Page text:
Twelve Ctenomyces strains were obtained from soil samples collected in Guizhou, Shanxi and Gansu province of China using a baiting technique (Vanbreuseghem 1952). Sterile chicken feather and human hair were combined with the soil samples and the samples were placed in sterile Petri dishes, which were moistened with sterile distilled water. The baited soil sample Petri dishes were incubated at 25 °C for 1 month and remoistened as necessary. When fungal growth was observed, those feathers with fungal growth were mixed with 9 ml of sterile water in an Erlenmeyer flask and 1 ml of suspensions were evenly spread on plates containing Sabouraud’s dextrose agar (SDA) with chloramphenicol and cycloheximide medium. The plates were incubated at 25 °C. The pure culture were then transferred to potato dextrose agar (PDA) plates for purification, the isolates were inoculated to test-tube slants and stored at 4 °C.

All holotypes and isotypes were deposited in the Mycological Herbarium of the Institute of Microbiology, Chinese Academy of Sciences, Beijing, China (HMAS). Type strains and ex-type living cultures were deposited in the China General Microbiological Culture Collection Center (CGMCC) and the Institute of Fungus Resources, Guizhou University (GZUIFR). Taxonomic information of the new taxa was deposited in MycoBank (www.MycoBank.Org).

Morphology

Isolates were transferred to potato dextrose plates, incubated at 25 °C for 14 days and subjected to macroscopic examination. Fungal microscopic features were examined with a Nikon Ti-U microscope (Nikon, Japan) and photographed. Diagnostic features were then illustrated on the basis of these observations. Finally, the fungi were morphologically identified according to colony characteristics, conidiogenous structures and conidia (sensu Oorschot 1980).

DNA extraction, PCR amplification, sequencing

Total genomic DNA was extracted from fresh sporulating cultures after 14 days at 25 °C using a Fungal DNA Mini Kit (Omega Biotech, Doraville, GA, USA) according to the manufacturer’s protocol and then stored at -20 °C. Three regions were amplified and sequenced, including the internal transcribed spacer (ITS) region using primers ITS1 and ITS4 (White et al. 1990); partial fragments of the RNA polymerase II largest subunit 2 (RPB2) gene region using primers 5F-Eur and 7cR-Eur (van den Brink et al. 2012); partial fragments of the translation elongation factor 1-alpha (EF1A) gene region using primers EF1-983F and EF1-2218R (van den Brink et al. 2012). The PCR mixture was prepared using a commercial kit (TSINGKE Biological Technology, Kunming, China) and contained 5 μl 10 × reaction buffer, 0.4 μl dNTPs (25μM), 0.2 μl T6 DNA polymerase (5 U/μl), 1 μl of each primer and 2 μl DNA template in a final volume of 25 μl. Reaction mixtures were pre-heated at 98 °C for 2 min and PCR was performed as follows: 30 cycles of 10 s at 98 °C, 10 s at 55 °C and 10 s 72 °C, with a final extension at 72 °C for 5 min and cooling at 4 °C. The PCR conditions were the same for all three markers. The resulting PCR products were sequenced by TSINGKE Biological Technology (Kunming, China) using the corresponding primers.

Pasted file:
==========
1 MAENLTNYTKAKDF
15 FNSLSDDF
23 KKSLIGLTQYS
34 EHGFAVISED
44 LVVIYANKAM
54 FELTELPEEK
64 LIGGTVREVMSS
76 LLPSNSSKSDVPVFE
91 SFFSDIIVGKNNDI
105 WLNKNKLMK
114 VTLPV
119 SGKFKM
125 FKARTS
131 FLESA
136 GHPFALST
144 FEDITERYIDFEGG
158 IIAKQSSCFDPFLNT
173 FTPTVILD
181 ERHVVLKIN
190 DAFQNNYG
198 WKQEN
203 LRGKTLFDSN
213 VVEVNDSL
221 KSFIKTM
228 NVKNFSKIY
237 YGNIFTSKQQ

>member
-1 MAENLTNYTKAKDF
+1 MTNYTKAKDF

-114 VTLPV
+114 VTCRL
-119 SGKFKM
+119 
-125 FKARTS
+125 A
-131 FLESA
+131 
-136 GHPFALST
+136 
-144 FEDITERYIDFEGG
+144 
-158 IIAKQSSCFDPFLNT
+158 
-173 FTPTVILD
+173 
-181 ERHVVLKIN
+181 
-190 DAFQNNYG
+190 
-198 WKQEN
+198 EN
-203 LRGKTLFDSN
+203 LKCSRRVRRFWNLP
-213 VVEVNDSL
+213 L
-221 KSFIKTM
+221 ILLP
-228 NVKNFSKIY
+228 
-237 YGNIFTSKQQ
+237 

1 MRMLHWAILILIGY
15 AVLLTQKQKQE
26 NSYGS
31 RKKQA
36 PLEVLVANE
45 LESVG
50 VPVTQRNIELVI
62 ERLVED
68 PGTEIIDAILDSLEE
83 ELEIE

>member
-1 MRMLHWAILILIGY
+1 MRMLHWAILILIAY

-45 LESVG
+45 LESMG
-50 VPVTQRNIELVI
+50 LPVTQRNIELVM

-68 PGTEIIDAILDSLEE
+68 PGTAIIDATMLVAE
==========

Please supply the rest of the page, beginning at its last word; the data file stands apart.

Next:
Phylogenetic analysis

Sequence data from the nine genera of Arthrodermataceae and Myceliophthora lutea sequences were used in the phylogenetic analysis. Details of newly generated and reference sequences retrieved from GenBank are listed in Table 1. Multiple sequence alignments for ITS, EF1A and RPB2 were achieved with MAFFT v.7.037b (Katoh and Standley 2013) and manually edited in the MEGA 6.06 (Tamura et al. 2013).

A total of 50 ITS sequences of 23 species and including Myceliophthora lutea (CBS 145.77 and MUCL 10070) as the outgroup taxon were used in the analysis. The data were analysed phylogenetically using Bayesian Markov chain Monte Carlo (MCMC) and maximum likelihood (ML). For the Bayesian analysis, two simultaneous Bayesian Inference (BI) Markov chain Monte Carlo runs were also executed for 10,000,000 generations, saving trees every 500 generations. Modeltest v3.7 suggested the GTR+I+G as the best-fit evolutionary model for dataset (Posada and Crandall 1988). After the BI analysis, each run was examined using the programme Tracer v1.5 (Drummond and Rambaut 2007) to determine whether the burn-in period was sufficient and to confirm that both runs had converged. ML analyses were performed using RAXML (Stamatakis and Alachiotis 2010) with the graphical user interface (GUI) (Silvestro and Michalak 2012) implementation and the GTRGAMMA model. The BI and ML analysis trees are available in TreeBASE (http://purl.org/phylo/treebase/phylows/study/TB2:S23736) and a consensus tree is presented in Figure 1.